Schwartz adds this: “Today we might see these people with those needs, but we always are aware that tomorrow that could be you or me in the same situation. You just never know.” For the past 10 years, the conversations and consultations with the staff and volunteers at Neighborhood Connections have always and persistently turned in the same direction, as if they know no other course. Every action they take to help someone, to teach someone, to send someone to professionals who know which resources to tap, it is all anchored in one thing: kindness. As the board president Bob Wells put it in his recent newsletter, “Neighborhood Connections keeps its doors open to make sure no one is forgotten.”
The Luckiest People of All
Throughout the folklore of Vermont there are two recurrent themes: Vermonters are standoffish and keep to themselves. And, Vermonters will always go the extra mile, and then some, to help their neighbors. We’re pretty sure the second part is far truer than the first.
Three more nonprofits in our area are ever ready to assist people in need. Because of the way these agencies often collaborate, no one needs to be cold, hungry, ill, alone, or without a place to turn. These are privately funded organizations, so the need to follow strict government eligibility rules does not apply, which means that anyone can ask for the help they need. If these organizations are unable to assist someone directly, then they can certainly refer them right away to those who can.
The Stratton Foundation began in 1996 when a small group of community minded individuals shared a common love for the Stratton Mountain community and joined together with a goal to enhance the quality of life of their friends, neighbors, and visitors. The organization directly and indirectly supports individuals and families by working closely with schools, administrators, and nurses, health and social services, and state organizations. In addition to its broader grant-giving for food, health, and education, The Stratton Foundation is a ready source for “emergency gifts” for basic necessities in situations of critical need. 802-297-2096 or strattonfoundation.org
Founded in 2004, Neighbor to Neighbor is a community-supported nonprofit based in Manchester, Vermont and serves individuals and families in Arlington, Bondville, Danby, Dorset, Manchester, Pawlet, and Rupert. Their all-volunteer services are free and include friendly visits to people at home, transportation to important appointments, running errands, and doing small jobs around the house and garden. N2N, as they call themselves, has a fun calendar of community events, lunches, and short trips, and they send out free newsletters to keep everyone informed, connected, and up to date. 802-367-7787 or neighbortoneighborvt.org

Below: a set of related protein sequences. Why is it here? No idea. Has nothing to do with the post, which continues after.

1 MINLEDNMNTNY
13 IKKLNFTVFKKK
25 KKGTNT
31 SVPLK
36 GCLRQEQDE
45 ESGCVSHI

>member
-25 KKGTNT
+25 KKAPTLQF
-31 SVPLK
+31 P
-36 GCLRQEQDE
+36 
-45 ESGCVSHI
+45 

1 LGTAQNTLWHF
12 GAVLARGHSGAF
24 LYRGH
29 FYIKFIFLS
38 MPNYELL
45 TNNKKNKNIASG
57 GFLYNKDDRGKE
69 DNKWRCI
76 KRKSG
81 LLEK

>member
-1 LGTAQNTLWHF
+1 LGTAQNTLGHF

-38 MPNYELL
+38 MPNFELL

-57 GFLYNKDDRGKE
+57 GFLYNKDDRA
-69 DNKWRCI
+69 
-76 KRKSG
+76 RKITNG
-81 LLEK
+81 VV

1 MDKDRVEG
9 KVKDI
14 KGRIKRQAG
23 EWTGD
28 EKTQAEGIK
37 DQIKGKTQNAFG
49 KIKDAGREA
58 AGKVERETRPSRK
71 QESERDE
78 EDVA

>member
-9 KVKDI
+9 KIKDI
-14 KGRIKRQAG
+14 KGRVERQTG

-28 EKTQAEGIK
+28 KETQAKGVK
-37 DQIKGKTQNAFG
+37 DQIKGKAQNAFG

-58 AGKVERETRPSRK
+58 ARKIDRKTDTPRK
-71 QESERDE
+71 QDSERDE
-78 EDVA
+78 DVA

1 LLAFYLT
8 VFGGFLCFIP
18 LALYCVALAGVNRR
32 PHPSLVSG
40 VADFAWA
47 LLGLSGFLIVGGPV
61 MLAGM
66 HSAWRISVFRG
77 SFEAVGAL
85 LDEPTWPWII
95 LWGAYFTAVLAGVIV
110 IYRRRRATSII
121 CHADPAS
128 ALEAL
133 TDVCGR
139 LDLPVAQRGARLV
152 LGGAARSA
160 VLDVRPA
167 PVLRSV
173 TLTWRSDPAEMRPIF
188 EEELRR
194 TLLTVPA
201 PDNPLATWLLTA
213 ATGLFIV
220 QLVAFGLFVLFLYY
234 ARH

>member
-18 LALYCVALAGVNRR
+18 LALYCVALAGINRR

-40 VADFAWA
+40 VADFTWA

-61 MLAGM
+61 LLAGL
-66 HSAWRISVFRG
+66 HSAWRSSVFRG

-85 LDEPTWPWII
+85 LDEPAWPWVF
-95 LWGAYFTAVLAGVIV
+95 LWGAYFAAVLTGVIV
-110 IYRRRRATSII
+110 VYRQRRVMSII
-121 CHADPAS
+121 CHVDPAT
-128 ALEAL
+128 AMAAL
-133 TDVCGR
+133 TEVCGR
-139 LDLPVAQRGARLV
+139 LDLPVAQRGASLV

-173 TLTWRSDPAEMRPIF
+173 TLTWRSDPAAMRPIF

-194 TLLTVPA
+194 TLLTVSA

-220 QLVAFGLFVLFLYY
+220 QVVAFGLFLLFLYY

Just Neighbors, based in Weston, Vermont, is another all-volunteer organization dedicated to no-cost crisis assistance for individuals and families. They can help in emergencies with providing firewood or fuel for heating, transportation to medical appointments, or urgent shopping. They can also provide small grants to help with catastrophic life events. They support people throughout Andover, Bondville, Landgrove, Londonderry, South Londonderry, Peru, Weston, Winhall, and Windham. They, too, host social hours and gatherings so that they are always in touch with the folks in their area. 802-787-1225 or justneighborsvt.org
Meet Me at The Meeting Place
See for yourself what the true meaning of “connections” is at Neighborhood Connections, by dropping in on any Wednesday morning. Instead of turning left into the administrative offices inside the front door, turn right into the large, bright room known as The Meeting Place. At 9:30 a.m., people start dropping in. That’s it. They drop in. People, mostly retirees and seniors, chat and have coffee together. While nothing actually happens, a lot is happening—everyone there is connecting on some level. None of them may be a participant in any of the services provided on the other side of the office, but all of them know what’s there when and if they need it.
In addition to the Wednesday drop-ins, week after week Program Director Mary Claire Schwartz schedules dozens of other gatherings, talks, classes, demonstrations, movies, and well, great parties, again with pretty much the same intention, which is keeping in touch with people and keeping people in touch with what’s happening in the world around them. Sometimes The Meeting Place is a classroom, and other times it’s a coffee klatch, an indoor farm, a mini-art studio, an orchid hothouse, a darkened theater, or a you-name-it. From AARP help with taxes to Tai Chi classes, from gardening and composting tips to diet and meal-planning advice, from book signings to slide shows, there is a smorgasbord of reasons to connect with The Meeting Place. Learn how to weatherize your home, or seek support to quit smoking. Find out about living with beavers in your pond, or learn about senior driver safety classes that might make you eligible for auto insurance discounts.
All the Details
Neighborhood Connections, The Center for Health and Social Services, is a nongovernmental, nonprofit organization offering preventative health care, health education, social services, and programs and events at no charge to the townspeople of Andover, Bondvillle, Chester, Jamaica, Landgrove, Londonderry, South Londonderry, Peru, Weston, and Winhall. There are no eligibility requirements to request help or to participate. The programs and events at The Meeting Place are free and open to all.
Sign up for the free Neighborhood Connections newsletter:
Make a contribution online at their “Donate” webpage or by mail to Neighborhood Connections, PO Box 207, Londonderry, VT 05148
Neighborhood Connections and The Meeting Place
The Meeting Place is part of the office space at Neighborhood Connections in Londonderry. Parking for programs and events is free.
5700 Mountain Marketplace (At the plaza with Clark’s Quality Foods, Jct. Rts. 100 and 11.)
Call to sign up for programs and events 802-824-4343 or neighborhoodconnectionsvt.org.